The tight vote against creating the city of LaVista Hills will stand.
Cityhood supporters decided Thursday that they won't contest their 139-vote defeat in court. A legal challenge was the last opportunity to try and overturn the Nov. 3 referendum's results, according to the Georgia Secretary of State's Office.
LaVista Hills Alliance, a pro-cityhood group, announced it will instead turn over information about voting irregularities to state authorities.
An ongoing investigation by Secretary of State Brian Kemp and the GBI could eventually result in fines or prosecutions, but it won’t change the outcome of the election.
“We have the utmost confidence in the Secretary of State’s Office to get to the bottom of this,” said Mary Kay Woodworth, president of LaVista Hills Alliance. “We just want to know if we had a fair and honest election.”
Woodworth said she’s heard complaints about locked precinct doors, an unsecured voting machine memory card, absentee ballots never being sent to military personnel and ballots omitted from official vote counts.
DeKalb County election officials acknowledged Monday that they didn't initially count 41 provisional ballots, 19 of which were in LaVista Hills. They then added those votes to the total and recertified the election. As a result, the referendum's margin of defeat grew by three votes.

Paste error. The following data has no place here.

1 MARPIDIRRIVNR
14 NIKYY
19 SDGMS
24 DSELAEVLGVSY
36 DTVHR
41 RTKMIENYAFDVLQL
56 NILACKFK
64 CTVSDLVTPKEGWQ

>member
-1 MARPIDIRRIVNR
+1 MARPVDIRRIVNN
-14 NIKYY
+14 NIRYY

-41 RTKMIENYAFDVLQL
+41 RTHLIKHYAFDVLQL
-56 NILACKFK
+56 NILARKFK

The findings of the state investigation will be turned over to the State Elections Board, which has the ability to recommend prosecutions or financial penalties against the county, said David Dove, an attorney for the Secretary of State’s Office.
LaVista Hills fell short by 1 percent of 13,733 votes cast.
Georgia law requires election challenges to be filed in court within five days of the election’s certification.
Woodworth said it would have been difficult to prove in court that the election’s results were invalid, and a legal challenge would have been expensive.
Ron McCauley, who opposed the cityhood effort, said the voters have spoken.
“We’re better off working together than spreading into factions and groups,” he said. “Let’s not create another government that needs oversight. Let’s deal with the one we have now.”
LaVista Hills would have been a city covering more than 67,000 residents from outside Emory University to I-285.
Though LaVista Hills failed, 74 percent of voters supported forming a city of Tucker. When Tucker incorporates next year, it will include more than 33,000 residents from the Perimeter to the outskirts of Stone Mountain.